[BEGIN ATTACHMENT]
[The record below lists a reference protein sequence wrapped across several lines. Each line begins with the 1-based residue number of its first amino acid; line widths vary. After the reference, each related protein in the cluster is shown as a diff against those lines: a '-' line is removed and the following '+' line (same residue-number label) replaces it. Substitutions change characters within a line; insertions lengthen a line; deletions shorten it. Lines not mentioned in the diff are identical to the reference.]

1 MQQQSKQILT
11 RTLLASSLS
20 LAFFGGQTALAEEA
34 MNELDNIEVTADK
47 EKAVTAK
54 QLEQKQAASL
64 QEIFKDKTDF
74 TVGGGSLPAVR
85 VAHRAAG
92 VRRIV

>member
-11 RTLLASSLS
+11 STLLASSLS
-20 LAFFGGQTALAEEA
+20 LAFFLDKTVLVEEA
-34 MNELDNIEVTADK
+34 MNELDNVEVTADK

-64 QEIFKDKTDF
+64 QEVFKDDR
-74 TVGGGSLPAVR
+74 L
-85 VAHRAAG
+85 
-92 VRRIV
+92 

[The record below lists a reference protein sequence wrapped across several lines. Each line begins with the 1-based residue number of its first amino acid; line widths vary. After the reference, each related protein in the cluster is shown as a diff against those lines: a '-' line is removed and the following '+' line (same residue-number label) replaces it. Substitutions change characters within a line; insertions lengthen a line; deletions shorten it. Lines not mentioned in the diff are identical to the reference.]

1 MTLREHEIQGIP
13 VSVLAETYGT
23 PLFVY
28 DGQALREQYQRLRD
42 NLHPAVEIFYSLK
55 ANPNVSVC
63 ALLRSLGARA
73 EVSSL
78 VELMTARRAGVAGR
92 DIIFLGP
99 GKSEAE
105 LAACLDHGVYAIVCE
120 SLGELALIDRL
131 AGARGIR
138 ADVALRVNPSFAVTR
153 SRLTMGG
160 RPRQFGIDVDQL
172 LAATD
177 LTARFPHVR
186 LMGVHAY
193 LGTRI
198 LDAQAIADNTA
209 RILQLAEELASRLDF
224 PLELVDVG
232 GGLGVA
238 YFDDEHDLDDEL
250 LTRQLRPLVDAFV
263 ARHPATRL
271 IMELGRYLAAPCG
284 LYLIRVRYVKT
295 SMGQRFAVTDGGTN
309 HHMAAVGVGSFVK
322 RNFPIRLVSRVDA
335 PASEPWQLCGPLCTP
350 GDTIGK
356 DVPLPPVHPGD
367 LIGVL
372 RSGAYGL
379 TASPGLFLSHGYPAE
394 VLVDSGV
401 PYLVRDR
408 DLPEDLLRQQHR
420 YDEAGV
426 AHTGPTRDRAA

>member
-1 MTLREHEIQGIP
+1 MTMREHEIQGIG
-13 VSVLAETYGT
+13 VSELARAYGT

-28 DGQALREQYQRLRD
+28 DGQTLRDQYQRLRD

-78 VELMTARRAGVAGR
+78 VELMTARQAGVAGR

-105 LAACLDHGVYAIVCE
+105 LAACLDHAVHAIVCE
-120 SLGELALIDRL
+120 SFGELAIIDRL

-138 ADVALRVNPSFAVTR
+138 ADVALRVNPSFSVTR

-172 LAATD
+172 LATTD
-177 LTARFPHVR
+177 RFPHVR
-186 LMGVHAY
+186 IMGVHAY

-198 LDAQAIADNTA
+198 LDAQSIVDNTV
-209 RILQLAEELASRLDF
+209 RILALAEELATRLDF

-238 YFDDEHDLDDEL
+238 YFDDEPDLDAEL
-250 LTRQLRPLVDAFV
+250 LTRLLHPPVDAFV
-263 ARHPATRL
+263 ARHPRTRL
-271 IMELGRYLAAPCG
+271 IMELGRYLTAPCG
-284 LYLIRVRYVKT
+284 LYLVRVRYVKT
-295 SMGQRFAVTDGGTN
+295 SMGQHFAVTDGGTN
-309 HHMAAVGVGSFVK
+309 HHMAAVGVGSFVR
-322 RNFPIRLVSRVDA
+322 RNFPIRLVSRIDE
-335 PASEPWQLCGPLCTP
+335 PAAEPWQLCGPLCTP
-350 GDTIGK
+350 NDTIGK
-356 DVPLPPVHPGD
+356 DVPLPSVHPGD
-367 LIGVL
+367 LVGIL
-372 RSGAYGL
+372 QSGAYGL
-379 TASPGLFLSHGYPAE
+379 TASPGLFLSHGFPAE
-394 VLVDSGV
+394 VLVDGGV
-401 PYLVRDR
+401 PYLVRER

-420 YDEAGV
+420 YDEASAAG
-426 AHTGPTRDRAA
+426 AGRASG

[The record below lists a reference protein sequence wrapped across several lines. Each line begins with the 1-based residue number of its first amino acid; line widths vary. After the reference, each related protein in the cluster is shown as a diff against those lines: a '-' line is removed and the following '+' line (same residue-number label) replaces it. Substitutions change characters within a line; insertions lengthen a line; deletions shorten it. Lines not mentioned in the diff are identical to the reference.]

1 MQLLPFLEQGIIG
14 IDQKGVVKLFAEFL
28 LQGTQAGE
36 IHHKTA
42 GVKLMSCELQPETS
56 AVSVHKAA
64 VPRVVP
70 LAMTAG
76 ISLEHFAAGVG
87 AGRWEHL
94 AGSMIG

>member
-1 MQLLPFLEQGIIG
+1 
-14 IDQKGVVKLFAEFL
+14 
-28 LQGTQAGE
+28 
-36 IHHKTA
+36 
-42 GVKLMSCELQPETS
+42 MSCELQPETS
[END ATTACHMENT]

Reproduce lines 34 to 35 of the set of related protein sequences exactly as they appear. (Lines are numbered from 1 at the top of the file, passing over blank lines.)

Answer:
63 ALLRSLGARA
73 EVSSL